Yeah, that really irritated me, watching the "analysts" harping about how Jackson was open repeatedly and showing the secondary where the CB clearly dropped off him when the ball was thrown. It doesn't matter if you get open after the ball is thrown.

10
by qed :: Tue, 10/05/2010 - 12:31pm

...and now we're back to the old Philly debate: who's fault is it when the offense stalls for prolonged periods of time? I don't remember seeing Kolb take many 3-step or 5-step drops, but it could be that his quick routes were taken away by the defense. I think the patience and downfield passing will improve with time, what I'm concerned about are the quick timing routes. Supposedly those are Kolb's strong point and I didn't see that on Sunday.

17
by ChaosOnion (not verified) :: Tue, 10/05/2010 - 12:57pm

I thought I was the only one. Those quick timing routes were the only ones I expected to see in the preseason. I cannot think of one then or during the GB/WAS games. A WC offense defuses the blitz by hitting those quick timing routes. You could see the fabled accuracy on the TD to Celek and that ball was out in under 3 seconds. More of that and routes that exploit that.

67
by horn :: Tue, 10/05/2010 - 5:09pm

It's obviously the O-line's fault.

Both DeSean and Maclin struggled to get open against physical coverage, and WAS kept both safeties deep, throwing 25-yd outs into double coverage ain't Vick or Kolb's game. I saw Kolb miss one open throw to one of them, and miss another open read 20 yds downfield, but as for the rest - as others have said they show DeSean open after the throw was made.

Given the fact that insert PHL QB almost never has even 3 seconds to throw, the fact he's throwing checkdowns is not surprising, on top of the fact that's all Marty seemed to be calling. And without McCoy on Sun nite if he doesn't play, then you can expect more 2-deep safety as the running game is now Mike Bell who's simply awful and Owen Schmitt.

Kolb played fine for his first action in 3 weeks.

3
by lester bangs (not verified) :: Tue, 10/05/2010 - 12:03pm

Murphy also had a horrendous drop on Oakland's final play, sealing the loss.

4
by nat :: Tue, 10/05/2010 - 12:04pm

It's too bad this table doesn't include single-game DVOA. I find that I am always calculating "DYAR per attempt" in an effort to separate quantity from quality in the QBs list. For example, Rivers and Garrard had much better days (in terms of per-play quality) than the top of the list Manning. But how about the number 13 Rodgers? How close, per-play, were Brady and Sanchez to a top performance? Including DVOA would be enlightening.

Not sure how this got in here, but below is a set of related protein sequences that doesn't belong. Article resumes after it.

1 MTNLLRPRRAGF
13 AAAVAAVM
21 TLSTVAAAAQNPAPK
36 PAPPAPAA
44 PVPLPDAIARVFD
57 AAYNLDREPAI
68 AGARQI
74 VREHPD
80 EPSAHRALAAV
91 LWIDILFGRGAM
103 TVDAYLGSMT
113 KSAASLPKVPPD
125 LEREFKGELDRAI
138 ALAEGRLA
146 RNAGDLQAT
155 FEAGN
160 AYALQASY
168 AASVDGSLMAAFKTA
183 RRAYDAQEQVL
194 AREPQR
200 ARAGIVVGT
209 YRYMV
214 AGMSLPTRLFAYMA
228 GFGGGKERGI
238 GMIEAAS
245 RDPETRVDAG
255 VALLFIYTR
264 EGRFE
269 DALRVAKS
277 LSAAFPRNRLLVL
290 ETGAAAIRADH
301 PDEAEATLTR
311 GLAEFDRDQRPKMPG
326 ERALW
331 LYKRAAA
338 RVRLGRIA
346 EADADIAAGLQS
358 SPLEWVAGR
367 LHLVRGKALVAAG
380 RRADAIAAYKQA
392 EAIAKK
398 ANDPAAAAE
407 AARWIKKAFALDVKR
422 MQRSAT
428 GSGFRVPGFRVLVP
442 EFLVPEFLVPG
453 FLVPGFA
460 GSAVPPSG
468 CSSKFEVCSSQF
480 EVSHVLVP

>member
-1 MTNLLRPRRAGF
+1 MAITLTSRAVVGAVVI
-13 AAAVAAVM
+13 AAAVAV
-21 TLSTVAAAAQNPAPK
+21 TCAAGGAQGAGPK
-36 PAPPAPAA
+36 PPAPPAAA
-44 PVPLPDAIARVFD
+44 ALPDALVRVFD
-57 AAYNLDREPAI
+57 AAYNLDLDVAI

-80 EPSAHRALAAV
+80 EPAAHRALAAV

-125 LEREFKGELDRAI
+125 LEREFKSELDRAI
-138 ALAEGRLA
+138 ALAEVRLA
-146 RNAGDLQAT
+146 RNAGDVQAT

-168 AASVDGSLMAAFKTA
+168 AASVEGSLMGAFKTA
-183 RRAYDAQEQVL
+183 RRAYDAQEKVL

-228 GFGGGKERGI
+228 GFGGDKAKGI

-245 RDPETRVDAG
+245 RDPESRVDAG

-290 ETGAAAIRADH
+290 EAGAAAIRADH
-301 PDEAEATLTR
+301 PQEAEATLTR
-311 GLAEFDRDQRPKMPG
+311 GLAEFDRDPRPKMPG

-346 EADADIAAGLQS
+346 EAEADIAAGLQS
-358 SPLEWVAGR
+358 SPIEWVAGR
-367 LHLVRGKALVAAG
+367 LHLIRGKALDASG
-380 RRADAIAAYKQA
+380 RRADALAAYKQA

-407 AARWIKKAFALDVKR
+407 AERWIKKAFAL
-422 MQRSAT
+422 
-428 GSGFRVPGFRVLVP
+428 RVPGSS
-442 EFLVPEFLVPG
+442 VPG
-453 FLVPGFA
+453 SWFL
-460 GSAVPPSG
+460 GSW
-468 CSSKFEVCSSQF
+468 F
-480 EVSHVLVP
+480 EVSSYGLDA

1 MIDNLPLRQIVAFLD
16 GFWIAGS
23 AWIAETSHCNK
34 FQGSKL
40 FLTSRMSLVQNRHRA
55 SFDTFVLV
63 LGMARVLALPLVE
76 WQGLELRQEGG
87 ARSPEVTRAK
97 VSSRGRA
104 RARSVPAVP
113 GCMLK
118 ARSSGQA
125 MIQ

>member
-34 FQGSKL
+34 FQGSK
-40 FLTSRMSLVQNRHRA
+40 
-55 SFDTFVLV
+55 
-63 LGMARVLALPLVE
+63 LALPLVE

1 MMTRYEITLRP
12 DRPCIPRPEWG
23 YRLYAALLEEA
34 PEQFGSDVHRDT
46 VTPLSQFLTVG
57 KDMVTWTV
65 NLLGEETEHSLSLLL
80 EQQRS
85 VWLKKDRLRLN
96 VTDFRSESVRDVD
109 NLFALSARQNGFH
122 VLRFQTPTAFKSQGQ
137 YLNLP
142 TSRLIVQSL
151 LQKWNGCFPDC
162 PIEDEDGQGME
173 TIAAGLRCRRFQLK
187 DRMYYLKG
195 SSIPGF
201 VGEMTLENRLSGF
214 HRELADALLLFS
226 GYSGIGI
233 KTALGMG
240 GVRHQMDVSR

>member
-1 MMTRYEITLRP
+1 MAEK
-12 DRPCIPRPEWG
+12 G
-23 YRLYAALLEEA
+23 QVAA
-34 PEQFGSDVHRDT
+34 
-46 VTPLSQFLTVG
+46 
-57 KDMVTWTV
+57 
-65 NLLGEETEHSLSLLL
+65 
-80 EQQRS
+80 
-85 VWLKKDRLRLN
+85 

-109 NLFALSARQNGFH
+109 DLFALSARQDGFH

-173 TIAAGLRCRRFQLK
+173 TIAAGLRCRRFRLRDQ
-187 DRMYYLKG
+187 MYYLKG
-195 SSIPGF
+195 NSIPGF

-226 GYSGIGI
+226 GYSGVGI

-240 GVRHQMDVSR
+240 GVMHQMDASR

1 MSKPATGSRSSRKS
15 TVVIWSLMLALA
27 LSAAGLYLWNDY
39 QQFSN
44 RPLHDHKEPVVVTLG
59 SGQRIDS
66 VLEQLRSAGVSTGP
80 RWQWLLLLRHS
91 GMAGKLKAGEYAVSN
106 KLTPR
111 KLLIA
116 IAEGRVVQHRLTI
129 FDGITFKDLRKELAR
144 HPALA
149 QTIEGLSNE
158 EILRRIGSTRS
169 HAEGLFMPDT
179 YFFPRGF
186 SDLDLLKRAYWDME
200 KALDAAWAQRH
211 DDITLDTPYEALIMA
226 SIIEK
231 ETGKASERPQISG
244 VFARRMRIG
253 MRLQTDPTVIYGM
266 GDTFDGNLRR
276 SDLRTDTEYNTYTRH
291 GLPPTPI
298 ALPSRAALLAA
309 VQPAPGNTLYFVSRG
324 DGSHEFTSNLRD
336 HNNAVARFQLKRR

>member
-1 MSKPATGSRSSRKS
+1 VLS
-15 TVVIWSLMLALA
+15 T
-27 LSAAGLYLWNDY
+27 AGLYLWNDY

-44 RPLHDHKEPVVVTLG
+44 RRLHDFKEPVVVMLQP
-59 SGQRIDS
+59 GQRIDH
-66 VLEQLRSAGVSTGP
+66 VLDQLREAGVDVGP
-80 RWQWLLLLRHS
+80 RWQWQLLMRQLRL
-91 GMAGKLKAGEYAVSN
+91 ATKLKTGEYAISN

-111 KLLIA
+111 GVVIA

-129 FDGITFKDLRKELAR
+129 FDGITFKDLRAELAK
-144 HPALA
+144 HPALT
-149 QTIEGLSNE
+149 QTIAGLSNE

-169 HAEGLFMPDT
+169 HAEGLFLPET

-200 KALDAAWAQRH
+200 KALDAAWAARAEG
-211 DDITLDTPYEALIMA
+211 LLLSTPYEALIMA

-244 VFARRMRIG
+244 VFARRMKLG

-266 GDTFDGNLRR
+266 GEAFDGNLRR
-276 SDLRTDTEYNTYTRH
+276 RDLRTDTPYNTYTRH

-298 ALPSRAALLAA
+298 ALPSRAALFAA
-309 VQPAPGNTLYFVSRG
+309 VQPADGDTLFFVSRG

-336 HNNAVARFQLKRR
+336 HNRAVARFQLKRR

8
by RichC (not verified) :: Tue, 10/05/2010 - 12:29pm

" How close, per-play, were Brady and Sanchez to a top performance? Including DVOA would be enlightening."

Brady actually looked pretty good.. he just didn't get the ball all that often with all the special team and defensive scoring.

15
by Bobman :: Tue, 10/05/2010 - 12:52pm

Yeah, he was okay, but the announcers gushing over him at the end of the game was just weird. "Man, he is on a mission" and "Man, I wouldn't like to get in his way." Now they're both former QBs so they know their QB stuff, but it sounded like somebody in the control room goosed them to say something and the camera was on Brady at the moment. He had a high comp % but pretty low yards, and it was Moss's 1st game as a Pat without a reception. I didn't watch that closely, so don't know if it was O scheme, D scheme or what.

Um, Jaws and Gruden, the real story of the game was Patrick Chung's 21 direct and indirct points.... Talk about a man on a mission.

21
by Will Allen :: Tue, 10/05/2010 - 1:23pm

The first paragraph in the ESPN production manual clearly outlines it: "On any play in which a famous player does not sponteaneously combust, said famous player will be described as the wonderfullest wonderful player in the wonderful history of the wonderful game of football. Remember, the producer has his finger on the button of the control box for the electrode-lined jock straps that the broadcast talent is required to wear, and the producer thinks it is wonderful to use said control box whenever this wonderful rule is not adhered to."

38
by JPS (not verified) :: Tue, 10/05/2010 - 2:27pm

Absolutely Fabulous!

54
by Bobman :: Tue, 10/05/2010 - 3:35pm

You're right, of course. My ESPN production manual must be out of date. It mostly references proper camera number and angles for archery and chariot racing.

22
by Doug Farrar :: Tue, 10/05/2010 - 1:28pm

Incorrectamundo, Bobman! The story of last night's game was obviously 2-foot-6-inch Danny Woodhead, the grittiest, gutsiest little dude we've seen since the days of the last overcooked short white guy. By the end of the third quarter, the affection from the booth approached Brenneman-Tebow status. Truth be told, Chung kinda got in the way.

23
by Will Allen :: Tue, 10/05/2010 - 1:32pm

Hey, he's deceptively fast, and just having fun tonight! Anybody can Wang Chung tonight!

24
by Led :: Tue, 10/05/2010 - 1:33pm

Somebody needs to edit the Direct TV Russian oligarch add to replace the miniature giraffe with Li'l Danny Woodhead.

44
by Doug Farrar :: Tue, 10/05/2010 - 2:41pm

"Woodhead ... I has it."

46
by Kevin from Philly :: Tue, 10/05/2010 - 3:05pm

Lucky Mrs. Farrar.

85
by The Other Ben Johnson (not verified) :: Wed, 10/06/2010 - 12:00pm

The Patriots traded Moss because they also like savings the money.

86
by the silent speaker (not verified) :: Wed, 10/06/2010 - 1:24pm

So when football from Dolphins becomes available ... they jumping on it.

49
by The Hypno-Toad :: Tue, 10/05/2010 - 3:21pm

I didn't get to watch the game. Was he repeatedly referred to as "scrappy"? Because, I think there's actually a law mandating that all white receivers must be referred to as scrappy at least once for every three times they are mentioned overall.